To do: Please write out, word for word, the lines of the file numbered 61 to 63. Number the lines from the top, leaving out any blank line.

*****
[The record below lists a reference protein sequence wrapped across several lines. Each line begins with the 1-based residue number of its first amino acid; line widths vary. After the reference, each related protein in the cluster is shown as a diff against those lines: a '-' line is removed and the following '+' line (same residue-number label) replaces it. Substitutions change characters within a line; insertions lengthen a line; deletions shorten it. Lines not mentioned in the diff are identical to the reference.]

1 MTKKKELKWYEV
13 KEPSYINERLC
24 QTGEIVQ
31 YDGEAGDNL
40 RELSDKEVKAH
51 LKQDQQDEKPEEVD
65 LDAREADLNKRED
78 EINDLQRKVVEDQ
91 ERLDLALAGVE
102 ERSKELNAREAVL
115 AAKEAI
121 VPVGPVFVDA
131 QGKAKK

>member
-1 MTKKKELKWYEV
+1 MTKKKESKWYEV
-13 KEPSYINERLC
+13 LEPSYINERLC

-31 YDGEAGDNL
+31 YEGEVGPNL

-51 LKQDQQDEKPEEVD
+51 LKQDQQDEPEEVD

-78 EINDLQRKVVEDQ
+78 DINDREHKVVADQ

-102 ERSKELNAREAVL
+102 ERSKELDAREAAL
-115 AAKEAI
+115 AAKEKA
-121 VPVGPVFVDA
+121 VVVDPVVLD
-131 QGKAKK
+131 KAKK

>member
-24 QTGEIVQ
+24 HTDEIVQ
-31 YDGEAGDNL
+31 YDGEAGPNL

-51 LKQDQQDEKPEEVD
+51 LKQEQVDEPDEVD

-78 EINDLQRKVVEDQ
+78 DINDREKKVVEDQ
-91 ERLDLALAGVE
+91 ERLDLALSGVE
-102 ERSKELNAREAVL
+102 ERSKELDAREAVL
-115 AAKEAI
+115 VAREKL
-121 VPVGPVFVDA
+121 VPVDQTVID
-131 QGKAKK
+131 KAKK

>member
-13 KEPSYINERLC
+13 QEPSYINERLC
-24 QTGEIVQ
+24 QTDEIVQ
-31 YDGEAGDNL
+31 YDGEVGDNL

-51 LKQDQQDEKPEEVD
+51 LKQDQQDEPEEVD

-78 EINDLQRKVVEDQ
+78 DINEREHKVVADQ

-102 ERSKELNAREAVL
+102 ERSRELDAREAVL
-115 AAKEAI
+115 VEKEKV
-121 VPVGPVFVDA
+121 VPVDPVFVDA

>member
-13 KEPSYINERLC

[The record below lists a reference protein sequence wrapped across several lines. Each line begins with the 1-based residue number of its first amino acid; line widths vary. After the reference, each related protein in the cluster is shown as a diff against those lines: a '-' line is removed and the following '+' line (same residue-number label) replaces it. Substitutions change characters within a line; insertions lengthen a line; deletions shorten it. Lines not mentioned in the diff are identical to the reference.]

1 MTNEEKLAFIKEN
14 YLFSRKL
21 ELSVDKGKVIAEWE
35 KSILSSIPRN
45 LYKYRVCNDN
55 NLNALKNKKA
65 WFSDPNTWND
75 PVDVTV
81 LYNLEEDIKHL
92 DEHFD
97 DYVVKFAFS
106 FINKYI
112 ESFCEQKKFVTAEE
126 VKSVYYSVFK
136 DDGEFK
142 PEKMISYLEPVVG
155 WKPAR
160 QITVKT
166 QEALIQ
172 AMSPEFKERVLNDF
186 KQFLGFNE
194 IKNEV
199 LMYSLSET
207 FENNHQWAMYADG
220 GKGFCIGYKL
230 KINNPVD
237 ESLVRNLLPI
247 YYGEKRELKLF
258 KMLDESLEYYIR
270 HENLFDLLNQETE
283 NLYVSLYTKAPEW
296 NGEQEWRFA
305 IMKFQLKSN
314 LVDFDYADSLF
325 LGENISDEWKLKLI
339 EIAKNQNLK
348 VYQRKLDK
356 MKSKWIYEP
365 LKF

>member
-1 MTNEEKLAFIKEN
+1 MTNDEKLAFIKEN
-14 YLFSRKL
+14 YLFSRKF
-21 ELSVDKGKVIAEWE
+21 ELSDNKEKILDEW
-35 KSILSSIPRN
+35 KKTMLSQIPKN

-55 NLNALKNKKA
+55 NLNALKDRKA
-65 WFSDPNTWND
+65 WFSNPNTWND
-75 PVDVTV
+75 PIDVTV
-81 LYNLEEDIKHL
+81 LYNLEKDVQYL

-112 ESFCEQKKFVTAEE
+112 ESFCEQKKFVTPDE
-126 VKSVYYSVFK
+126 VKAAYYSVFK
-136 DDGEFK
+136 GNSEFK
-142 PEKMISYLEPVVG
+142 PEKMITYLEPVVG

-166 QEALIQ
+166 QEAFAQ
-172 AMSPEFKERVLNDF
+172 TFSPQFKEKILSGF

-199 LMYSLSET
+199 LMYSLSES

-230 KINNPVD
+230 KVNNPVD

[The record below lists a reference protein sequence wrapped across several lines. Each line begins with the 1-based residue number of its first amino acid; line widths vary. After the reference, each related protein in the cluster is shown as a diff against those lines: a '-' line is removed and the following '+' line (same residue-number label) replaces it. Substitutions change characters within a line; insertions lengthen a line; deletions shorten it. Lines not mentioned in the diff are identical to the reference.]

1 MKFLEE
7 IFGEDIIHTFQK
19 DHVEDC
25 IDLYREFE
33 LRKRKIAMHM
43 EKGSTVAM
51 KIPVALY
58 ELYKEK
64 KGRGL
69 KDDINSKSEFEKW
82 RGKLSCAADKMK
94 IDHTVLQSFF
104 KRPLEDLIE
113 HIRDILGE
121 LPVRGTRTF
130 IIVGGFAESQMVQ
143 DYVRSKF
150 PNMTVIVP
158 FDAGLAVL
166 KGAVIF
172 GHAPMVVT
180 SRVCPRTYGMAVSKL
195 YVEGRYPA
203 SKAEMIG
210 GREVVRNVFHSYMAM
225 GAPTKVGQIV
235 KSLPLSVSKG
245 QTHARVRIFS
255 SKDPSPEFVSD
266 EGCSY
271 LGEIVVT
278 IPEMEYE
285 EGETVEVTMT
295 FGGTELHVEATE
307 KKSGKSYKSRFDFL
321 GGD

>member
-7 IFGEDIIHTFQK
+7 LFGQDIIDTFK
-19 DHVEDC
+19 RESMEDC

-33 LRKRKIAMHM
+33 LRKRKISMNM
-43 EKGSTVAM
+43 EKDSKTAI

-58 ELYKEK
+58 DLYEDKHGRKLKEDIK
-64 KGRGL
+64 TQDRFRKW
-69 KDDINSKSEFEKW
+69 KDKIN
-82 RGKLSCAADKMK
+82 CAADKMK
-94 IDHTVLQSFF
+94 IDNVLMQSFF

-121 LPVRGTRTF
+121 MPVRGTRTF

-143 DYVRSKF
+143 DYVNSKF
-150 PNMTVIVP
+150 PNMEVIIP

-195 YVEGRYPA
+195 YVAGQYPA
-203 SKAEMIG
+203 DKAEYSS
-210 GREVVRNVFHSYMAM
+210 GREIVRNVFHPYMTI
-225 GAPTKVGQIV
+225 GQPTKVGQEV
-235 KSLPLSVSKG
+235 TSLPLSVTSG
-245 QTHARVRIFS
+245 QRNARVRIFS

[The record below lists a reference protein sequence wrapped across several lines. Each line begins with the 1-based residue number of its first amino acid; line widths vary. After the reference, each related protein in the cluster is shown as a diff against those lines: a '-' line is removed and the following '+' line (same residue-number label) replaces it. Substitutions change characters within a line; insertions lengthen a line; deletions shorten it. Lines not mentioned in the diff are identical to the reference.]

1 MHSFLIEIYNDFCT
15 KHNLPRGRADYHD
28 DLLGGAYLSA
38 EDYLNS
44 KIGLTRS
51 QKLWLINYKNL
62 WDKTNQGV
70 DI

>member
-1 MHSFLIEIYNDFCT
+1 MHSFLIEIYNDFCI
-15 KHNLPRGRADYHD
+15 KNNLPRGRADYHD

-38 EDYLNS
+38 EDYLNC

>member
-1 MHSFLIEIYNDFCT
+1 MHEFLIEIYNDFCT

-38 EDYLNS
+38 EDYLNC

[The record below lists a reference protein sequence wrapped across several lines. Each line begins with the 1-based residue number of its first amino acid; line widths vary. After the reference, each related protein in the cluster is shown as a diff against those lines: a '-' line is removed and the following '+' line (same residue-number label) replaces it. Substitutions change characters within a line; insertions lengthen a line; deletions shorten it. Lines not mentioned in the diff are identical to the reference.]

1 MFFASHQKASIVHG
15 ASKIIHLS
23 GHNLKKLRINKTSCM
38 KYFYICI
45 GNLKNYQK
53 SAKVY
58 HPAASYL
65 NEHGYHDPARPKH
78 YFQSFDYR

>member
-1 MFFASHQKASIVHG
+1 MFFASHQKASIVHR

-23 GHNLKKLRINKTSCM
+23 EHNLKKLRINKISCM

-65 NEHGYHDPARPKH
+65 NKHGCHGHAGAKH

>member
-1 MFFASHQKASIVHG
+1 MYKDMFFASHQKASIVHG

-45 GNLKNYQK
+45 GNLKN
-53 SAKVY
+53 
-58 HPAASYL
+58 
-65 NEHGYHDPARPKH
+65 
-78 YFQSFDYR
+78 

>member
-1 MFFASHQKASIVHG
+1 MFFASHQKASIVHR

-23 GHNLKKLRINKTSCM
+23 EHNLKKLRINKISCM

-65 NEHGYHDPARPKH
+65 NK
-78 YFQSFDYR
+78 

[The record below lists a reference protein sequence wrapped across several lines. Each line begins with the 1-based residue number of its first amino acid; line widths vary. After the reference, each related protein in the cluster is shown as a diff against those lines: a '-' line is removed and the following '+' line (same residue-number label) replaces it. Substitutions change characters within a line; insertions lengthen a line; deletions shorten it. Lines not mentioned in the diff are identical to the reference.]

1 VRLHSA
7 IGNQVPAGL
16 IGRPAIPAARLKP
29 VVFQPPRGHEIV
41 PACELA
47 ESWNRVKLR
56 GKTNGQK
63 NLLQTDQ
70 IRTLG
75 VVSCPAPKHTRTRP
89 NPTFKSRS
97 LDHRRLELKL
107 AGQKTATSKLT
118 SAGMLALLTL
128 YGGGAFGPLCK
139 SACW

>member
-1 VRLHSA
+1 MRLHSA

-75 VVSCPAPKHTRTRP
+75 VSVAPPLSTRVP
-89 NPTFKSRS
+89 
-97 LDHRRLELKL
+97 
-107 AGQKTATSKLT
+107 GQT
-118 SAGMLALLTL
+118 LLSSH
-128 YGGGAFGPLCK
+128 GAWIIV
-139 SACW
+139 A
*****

+51 LKQDQQDEPEEVD

-78 EINDLQRKVVEDQ
+78 DINEREHKVVADQ